European Union Agrees to $60 Russian Oil Price Cap

Tom Ozimek
By Tom Ozimek
December 3, 2022Europe
European Union Agrees to $60 Russian Oil Price Cap
The PCK oil refinery, which is majority owned by Russian energy company Rosneft and processes oil coming from Russia via the Druzhba pipeline, stands in Schwedt, Germany, on April 30, 2022. (Hannibal Hanschke/Getty Images)

European Union member countries have agreed to a $60-per-barrel price cap on Russian oil in a bid to weaken the Kremlin’s ability to wage war in Ukraine, though Moscow has said the move is meaningless as it plans to keep charging buyers regular prices or cut them off.

After a last-minute flurry of negotiations, the EU’s rotating presidency, currently held by the Czech Republic, said in a statement that “ambassadors have just reached an agreement on price cap for Russian seaborne #oil.”

Poland, one of the holdouts that pushed for a lower cap, relented and agreed to the $60 cap, according to Poland’s Ambassador to the EU Andrzej Sados.

The decision must still be officially approved with a written procedure but is expected to clear that formal hurdle over the weekend, Sados said.

Kaja Kallas, the prime minister of Estonia, an EU member state that feels particularly threatened by Russia’s military moves in the region, hailed the price cap agreement.

“I welcome the EU’s political agreement on setting a price cap on Russian oil,” Kallas said in a statement.

“Crippling Russia’s energy revenues is at the core of stopping Russia’s war machine. I engaged personally in the negotiations as drying up Russian resources to wage war is an existential matter to us,” she added.

Last week, the European Commission recommended capping Russian oil prices at $65–70 per barrel, but Poland and the Baltic countries—including Estonia—came out in opposition, pushing for a lower cap.

Kallas estimated that, for every dollar lower on the cap, Russia would lose around $2 billion in oil revenues.

“It is no secret that we wanted the price to be lower. Our experts estimate that a price between 30-40 dollars is what would substantially hurt Russia. However, this is the best compromise we could get today,” she said.

Besides agreeing on the price cap, the agreement also includes provisions to review the cap level in the future, Kallas said.

She added that, as part of the compromise, the EU will move ahead “immediately” with the ninth package of sanctions against Russia.

Moscow Threatens to Penalize Countries Backing Price Caps

A day prior, as representatives of EU countries were in the final stretch of talks, the Kremlin said it would ignore whatever cap would finally ensue and negotiate prices directly with buyers.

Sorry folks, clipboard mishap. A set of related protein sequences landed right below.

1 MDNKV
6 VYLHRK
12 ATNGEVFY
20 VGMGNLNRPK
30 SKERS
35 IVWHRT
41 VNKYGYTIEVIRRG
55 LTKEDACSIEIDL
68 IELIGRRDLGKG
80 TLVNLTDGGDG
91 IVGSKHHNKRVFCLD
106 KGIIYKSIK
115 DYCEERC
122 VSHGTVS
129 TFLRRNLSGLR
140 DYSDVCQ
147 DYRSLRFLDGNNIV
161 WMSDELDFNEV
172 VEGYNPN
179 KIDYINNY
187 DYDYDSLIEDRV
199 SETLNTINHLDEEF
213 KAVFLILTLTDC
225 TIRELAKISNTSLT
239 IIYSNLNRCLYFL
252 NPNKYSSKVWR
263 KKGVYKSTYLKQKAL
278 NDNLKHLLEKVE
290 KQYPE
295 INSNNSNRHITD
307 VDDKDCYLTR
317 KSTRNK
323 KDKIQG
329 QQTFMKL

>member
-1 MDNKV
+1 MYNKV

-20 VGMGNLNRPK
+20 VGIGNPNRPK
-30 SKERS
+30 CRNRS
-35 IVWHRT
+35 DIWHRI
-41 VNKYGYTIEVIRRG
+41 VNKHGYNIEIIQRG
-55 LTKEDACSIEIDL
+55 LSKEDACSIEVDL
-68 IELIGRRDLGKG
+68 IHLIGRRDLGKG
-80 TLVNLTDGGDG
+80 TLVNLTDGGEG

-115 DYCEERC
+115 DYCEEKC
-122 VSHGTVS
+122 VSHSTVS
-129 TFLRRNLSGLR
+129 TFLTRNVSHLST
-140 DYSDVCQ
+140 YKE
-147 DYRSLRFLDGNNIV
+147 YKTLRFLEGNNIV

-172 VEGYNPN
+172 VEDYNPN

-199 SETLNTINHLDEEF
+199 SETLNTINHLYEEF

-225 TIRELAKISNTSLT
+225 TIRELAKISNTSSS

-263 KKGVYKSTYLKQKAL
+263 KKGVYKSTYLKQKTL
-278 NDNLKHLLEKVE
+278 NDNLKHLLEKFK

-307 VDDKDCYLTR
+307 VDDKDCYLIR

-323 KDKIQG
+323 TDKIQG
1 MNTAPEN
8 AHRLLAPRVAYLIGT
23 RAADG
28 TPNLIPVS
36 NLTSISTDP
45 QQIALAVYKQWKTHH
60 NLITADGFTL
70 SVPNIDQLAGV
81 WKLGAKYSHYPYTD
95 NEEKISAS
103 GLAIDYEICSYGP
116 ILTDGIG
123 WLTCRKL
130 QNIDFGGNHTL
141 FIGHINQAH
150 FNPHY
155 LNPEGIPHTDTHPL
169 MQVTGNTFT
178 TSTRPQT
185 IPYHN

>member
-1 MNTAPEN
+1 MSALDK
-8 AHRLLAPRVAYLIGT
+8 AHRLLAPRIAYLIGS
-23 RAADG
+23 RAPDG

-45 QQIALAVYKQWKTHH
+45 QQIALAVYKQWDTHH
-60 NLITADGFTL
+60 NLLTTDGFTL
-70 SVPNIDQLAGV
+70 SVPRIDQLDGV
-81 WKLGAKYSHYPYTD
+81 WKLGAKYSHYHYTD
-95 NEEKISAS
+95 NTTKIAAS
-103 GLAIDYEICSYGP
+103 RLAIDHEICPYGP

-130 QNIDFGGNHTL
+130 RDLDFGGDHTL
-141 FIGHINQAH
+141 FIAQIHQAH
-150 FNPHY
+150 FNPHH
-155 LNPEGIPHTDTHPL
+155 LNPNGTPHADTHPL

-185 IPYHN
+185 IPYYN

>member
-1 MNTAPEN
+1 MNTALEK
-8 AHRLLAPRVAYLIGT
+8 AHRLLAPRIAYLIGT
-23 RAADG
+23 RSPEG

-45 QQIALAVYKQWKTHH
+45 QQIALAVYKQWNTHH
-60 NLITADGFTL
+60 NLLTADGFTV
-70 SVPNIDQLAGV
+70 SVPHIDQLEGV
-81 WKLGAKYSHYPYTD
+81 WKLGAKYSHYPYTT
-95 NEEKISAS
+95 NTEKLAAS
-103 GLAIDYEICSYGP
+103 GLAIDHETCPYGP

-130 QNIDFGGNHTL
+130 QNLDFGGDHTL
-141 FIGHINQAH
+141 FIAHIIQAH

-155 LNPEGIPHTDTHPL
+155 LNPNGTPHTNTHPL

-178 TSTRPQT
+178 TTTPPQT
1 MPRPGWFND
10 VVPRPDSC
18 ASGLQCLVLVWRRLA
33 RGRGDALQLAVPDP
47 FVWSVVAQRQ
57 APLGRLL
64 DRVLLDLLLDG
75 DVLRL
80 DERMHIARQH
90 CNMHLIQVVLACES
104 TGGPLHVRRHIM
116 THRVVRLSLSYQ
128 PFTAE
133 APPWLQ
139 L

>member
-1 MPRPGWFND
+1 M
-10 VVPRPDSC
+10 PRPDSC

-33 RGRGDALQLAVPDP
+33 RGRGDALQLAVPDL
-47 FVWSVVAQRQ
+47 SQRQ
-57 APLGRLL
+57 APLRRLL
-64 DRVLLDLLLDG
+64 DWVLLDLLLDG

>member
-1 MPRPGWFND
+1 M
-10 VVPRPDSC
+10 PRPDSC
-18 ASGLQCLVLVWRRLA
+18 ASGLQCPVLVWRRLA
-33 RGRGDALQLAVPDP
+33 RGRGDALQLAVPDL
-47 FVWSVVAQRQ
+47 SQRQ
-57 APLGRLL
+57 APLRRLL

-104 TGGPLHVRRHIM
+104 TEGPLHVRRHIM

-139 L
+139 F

“We have no interest in what the price cap will be. We will reach direct agreements with our partners. The partners working with us will disregard these caps and will give no guarantees to those who impose such caps illegally,” said Russian Foreign Minister Sergei Lavrov, at a press conference on Dec. 1, reported Tass, the state news agency.

Lavrov also restated the Kremlin’s position that Russian energy companies would not supply oil to any country that backed the price cap, saying that Russia “will not be supplying oil to the countries who would follow the lead of dictators.”

The price cap has also faced criticism from other sources.

Former Treasury Secretary Steve Mnuchin told CNBC during a panel discussion in November that the Russian oil price cap was “not only not feasible, I think it’s the most ridiculous idea I’ve ever heard.”

Simone Tagliapietra, an energy policy expert at the Bruegel think tank in Brussels, said that a $ 60-per-barrel cap “will almost go unnoticed” by Russia because it would be close to a price point at which Russian oil is already selling.

“Up front, the cap is not a satisfying number,” Tagliapietra said, but it would prevent the Kremlin from making bigger profits if oil prices suddenly shoot higher.

The cap is likely to take effect at the beginning of next week if it clears the final written protocols over the weekend. That coincides with when the EU will impose a boycott on most Russian crude, with the twin measures having an uncertain impact on global oil prices as concerns over lost supply collide with fears about lower demand from a global economic slowdown.

Bryan Jung and The Associated Press contributed to this report.

From The Epoch Times

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